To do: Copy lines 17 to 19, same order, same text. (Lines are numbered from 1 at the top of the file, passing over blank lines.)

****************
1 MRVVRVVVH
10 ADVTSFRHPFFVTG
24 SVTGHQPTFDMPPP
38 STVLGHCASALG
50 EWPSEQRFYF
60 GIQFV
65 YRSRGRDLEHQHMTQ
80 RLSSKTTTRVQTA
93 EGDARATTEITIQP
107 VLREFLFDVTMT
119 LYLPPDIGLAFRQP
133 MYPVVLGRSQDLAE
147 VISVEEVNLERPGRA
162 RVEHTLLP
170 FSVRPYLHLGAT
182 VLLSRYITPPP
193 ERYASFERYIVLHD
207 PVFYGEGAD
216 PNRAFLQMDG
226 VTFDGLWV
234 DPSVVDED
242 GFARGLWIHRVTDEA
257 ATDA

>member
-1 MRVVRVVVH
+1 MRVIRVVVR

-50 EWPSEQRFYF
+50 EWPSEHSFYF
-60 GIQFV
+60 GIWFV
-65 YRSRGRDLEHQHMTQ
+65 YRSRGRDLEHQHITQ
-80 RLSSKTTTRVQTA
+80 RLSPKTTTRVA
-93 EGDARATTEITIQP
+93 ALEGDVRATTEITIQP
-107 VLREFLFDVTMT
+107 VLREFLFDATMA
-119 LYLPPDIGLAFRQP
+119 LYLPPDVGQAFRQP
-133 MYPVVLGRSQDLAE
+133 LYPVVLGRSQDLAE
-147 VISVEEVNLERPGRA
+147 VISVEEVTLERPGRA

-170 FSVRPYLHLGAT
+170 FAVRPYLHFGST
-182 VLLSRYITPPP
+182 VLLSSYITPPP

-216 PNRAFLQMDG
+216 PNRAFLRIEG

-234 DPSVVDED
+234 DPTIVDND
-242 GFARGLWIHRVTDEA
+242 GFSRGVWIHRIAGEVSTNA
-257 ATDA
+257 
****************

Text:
193 ERYASFERYIVLHD
207 PVFYGEGAD
216 PNRAFLQMDG